Sergeant Bullis, a deputy sheriff received the eyedropper, the bottle cap and the tube from Canaga. To secure the fluid in the bottle cap he put some scotch tape across the top. This happened some time before 11:00 to 11:15 a. m. Through an intermediary the items were delivered to the sheriff's crime lab at about 12:15 p. m. and the contents of the bottle cap were subjected to an examination by Harry E. McKeehan, a forensic chemist.
The exact time when McKeehan made the examination does not appear from the record, but it was conducted on the same day. When he first viewed the contents of the cap, there was no liquid in it. The mystery whether Sergeant Bullis' seal proved inadequate or whether the fluid evaporated was never referred to at the trial except in the questioning by the court quoted later on. What McKeehan did observe was white powder residue adhering to the interior surface of the cap.1 He scraped this substance from the cap and visually determined its quantity as being about a tenth of a gram, this being the equivalent of one and one-half grains. The capacity of the gelatin capsule customarily used to package heroin in Los Angeles County equals that amount of powder. He performed three different color reaction tests on the substance, as well as crystalline reaction test and determined that the substance was morphine or a morphine derivative. The crystalline structure test showed the crystalline figures characteristic of morphine. He was unable to state what percentage of the substance was morphine and what percentage was milk sugar, which is generally mixed with morphine in a proportion of one part morphine to nine parts milk sugar, but there was enough morphine to give him what he called ‘a good substantial test.’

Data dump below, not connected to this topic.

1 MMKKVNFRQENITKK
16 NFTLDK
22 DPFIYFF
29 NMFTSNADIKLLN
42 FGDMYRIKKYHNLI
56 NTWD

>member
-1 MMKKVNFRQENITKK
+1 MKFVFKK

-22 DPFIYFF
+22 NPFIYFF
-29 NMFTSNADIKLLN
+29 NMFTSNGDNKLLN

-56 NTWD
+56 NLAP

After both counsel had announced that they had no further questions of McKeehan the colloquy quoted in the footnote took place between the court and the witness.2
The defense consisted of testimony by the prisoner Gutierrez to the effect that before Canaga entered the cell he had observed defendant sitting on a bunk reading a book and had seen another inmate, dressed in white, in the cell. When Canaga entered, this inmate ran out of the cell. He had been doing something in connection with the shelf in question. Defendant remained on the bunk until Canaga entered. The other inmate was never identified.
Defendant testified to the effect that he was sitting on a bunk leafing through a book when Canaga entered, approached the shelf and asked him about the articles he found there. He denied having placed them on the shelf and also testified to the presence of the unidentified inmate, to whom he had not been paying any particular attention. As soon as Canaga entered, this person got up and he ‘shot out of the cell.’ The mark on the arm was explained as a mosquito bite which he later scratched. He claimed to have been wearing a short sleeved shirt and denied that the identoband was not on his wrist.